Ah, late winter/early spring. 'Tis the season for rampant viral outbreaks, and I have succumbed. First honest-to-goodness head cold in I don't even know how long. Of course, the upside of being sick-but-not-too-sick is that you get to catch up on DVDs you've been meaning to watch and do a lot of thinking about imaginary worlds.
More on the latter once I'm feeling up to it (specifically, my take on Rifts Europe), but in the former category I'd like to pass along a hearty recommendation for anyone running any sort of post-apocalyptic game: a History Channel special on DVD that I picked up from the library called Life After People. Yes, obviously a shameless ripoff of the similarly-named book The World Without Us, the TV special nevertheless does a pretty spiffy job of examining what would happen if heretofore inhabited areas suddenly became uninhabited and "the wild" reclaimed planet Earth. All those niggling questions, like what would happen to nuclear power plants or what would New York City look like after a century of neglect, are addressed. The best part is that it does this in discreet installments, starting with intervals of days, then weeks, then years, then decades and into centuries. So no matter how long "after the bomb/virus/whatever" you set your campaign, there's bound to be useful information--both in terms of what has happened and what hasn't. The 90-minute special tells you most of what you need to know about the state of the world after civilization collapses and the CGI graphics--from a GMing standpoint, the major advantage over reading the book--are quite decent, even inspirational at times.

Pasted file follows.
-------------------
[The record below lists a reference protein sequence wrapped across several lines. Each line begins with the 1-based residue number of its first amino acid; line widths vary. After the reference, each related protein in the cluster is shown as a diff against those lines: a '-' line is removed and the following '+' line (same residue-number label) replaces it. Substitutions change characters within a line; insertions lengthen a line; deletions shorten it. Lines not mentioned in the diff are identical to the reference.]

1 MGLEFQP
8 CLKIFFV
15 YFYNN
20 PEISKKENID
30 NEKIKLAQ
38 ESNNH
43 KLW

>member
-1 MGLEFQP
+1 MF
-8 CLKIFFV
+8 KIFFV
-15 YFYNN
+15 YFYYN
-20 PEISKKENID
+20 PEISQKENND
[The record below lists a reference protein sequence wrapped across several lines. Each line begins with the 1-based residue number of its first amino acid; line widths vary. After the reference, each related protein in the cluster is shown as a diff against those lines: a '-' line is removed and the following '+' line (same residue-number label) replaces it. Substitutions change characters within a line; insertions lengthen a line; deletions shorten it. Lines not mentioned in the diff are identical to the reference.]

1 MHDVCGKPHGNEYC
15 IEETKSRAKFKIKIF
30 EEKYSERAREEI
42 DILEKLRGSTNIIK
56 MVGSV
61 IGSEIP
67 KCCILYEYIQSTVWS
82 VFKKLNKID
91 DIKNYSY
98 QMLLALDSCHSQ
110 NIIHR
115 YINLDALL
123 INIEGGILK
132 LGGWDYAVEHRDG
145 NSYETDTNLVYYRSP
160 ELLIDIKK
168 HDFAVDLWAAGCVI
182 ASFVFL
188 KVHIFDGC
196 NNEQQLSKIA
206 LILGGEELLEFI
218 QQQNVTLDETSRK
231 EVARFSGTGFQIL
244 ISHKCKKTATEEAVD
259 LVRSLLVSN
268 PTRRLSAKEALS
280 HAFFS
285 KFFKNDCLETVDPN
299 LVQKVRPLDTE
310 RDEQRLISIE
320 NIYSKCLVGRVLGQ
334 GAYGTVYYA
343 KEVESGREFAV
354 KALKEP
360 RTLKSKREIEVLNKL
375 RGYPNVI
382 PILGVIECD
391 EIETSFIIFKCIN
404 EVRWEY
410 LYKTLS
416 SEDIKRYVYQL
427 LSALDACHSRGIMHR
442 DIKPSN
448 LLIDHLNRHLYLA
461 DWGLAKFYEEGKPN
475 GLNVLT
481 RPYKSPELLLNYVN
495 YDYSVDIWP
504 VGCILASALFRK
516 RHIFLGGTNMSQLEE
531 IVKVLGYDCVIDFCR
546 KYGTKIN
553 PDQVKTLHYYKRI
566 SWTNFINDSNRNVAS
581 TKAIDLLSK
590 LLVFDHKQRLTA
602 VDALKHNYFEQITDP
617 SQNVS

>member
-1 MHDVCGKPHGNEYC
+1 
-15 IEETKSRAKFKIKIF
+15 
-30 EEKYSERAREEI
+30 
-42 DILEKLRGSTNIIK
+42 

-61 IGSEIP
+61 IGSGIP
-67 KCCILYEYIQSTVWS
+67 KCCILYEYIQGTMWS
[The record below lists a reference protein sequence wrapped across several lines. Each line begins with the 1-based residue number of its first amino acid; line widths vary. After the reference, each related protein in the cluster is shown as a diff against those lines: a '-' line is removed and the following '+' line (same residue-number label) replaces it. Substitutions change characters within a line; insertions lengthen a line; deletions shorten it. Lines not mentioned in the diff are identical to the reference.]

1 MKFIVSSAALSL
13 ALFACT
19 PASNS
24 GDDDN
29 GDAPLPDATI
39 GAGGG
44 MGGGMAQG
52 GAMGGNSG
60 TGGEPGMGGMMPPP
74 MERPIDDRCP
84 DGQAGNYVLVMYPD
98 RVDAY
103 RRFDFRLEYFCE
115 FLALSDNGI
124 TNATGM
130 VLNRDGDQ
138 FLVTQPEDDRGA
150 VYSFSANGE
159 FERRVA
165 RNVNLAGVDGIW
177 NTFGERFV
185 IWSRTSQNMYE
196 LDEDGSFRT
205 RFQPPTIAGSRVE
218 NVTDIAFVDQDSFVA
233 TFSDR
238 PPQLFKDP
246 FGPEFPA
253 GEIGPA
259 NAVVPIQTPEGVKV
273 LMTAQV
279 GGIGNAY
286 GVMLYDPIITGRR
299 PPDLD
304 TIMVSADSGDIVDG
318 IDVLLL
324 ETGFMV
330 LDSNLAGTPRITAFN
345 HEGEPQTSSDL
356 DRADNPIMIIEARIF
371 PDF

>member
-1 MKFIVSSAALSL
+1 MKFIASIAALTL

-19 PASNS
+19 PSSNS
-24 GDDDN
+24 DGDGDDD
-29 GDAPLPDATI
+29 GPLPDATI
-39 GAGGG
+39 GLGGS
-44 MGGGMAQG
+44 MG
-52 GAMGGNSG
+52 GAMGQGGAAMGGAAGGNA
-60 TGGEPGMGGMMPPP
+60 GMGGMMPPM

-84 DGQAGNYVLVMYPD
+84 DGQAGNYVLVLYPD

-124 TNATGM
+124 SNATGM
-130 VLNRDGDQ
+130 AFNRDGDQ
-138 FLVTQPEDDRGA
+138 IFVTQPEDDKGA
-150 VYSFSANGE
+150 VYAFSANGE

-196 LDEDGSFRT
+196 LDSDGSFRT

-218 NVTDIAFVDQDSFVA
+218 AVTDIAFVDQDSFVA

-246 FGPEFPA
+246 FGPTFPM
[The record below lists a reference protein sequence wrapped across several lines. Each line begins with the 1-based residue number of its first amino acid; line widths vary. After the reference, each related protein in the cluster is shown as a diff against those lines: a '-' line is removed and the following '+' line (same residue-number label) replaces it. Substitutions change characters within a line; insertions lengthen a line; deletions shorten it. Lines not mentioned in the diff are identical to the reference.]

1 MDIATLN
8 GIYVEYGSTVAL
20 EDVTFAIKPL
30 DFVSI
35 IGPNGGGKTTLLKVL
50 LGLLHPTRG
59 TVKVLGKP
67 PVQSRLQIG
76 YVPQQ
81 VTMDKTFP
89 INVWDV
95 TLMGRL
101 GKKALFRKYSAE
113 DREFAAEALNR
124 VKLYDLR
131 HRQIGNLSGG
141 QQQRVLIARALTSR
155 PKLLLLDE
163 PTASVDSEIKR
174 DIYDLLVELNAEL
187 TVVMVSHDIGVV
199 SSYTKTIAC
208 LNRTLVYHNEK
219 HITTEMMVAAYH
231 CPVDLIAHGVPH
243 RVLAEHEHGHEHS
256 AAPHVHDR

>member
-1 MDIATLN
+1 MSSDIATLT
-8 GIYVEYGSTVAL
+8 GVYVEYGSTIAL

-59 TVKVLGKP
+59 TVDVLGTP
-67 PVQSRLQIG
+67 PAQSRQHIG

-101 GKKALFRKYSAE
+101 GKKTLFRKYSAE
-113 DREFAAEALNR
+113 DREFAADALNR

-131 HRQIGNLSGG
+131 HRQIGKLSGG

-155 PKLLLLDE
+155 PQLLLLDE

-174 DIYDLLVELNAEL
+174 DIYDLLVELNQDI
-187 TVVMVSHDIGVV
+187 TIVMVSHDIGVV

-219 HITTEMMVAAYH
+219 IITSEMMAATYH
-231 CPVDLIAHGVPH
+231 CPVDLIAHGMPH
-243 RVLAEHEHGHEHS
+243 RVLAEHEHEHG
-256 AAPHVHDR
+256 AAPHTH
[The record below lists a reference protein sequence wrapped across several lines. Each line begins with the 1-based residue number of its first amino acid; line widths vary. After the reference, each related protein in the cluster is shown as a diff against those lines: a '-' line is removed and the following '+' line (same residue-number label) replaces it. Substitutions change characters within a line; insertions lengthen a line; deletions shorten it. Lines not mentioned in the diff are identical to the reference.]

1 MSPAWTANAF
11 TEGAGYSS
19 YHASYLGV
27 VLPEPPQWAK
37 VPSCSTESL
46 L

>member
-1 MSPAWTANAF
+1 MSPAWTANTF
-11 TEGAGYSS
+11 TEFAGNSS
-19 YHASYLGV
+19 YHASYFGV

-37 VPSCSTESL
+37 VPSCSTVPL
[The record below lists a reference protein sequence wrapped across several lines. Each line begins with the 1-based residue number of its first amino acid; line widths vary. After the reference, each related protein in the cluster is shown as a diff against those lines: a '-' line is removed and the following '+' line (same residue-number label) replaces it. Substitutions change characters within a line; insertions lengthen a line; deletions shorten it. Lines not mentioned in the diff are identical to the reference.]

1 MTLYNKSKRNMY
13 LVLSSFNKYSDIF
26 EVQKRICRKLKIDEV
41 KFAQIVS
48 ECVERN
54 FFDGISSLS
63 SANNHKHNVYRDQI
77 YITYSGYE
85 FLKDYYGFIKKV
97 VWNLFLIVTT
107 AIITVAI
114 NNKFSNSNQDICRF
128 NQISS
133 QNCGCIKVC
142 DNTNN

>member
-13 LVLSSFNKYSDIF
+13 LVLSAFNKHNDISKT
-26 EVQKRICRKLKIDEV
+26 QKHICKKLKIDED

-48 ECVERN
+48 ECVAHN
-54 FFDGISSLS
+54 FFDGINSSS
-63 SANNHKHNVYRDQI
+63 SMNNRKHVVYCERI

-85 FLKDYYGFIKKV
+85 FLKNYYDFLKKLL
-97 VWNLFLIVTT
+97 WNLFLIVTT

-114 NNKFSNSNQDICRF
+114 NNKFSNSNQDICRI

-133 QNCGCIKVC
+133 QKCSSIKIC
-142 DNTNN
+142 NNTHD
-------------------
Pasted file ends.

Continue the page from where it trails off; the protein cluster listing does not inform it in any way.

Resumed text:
I was pleased to note that my decision to set my version of the world of Rifts a century after the Cataclysm does indeed jive with the level of post-apocalyptic ruin I'm looking for. I was also quite pleased to be reminded that, thanks to zoos, a North America after people would most likely play host to all manner of "exotic" animals (lions, tigers, rhinos, etc.) living, even thriving, in the wild. Oh, and that lap dogs would be among the first domesticated species to die out.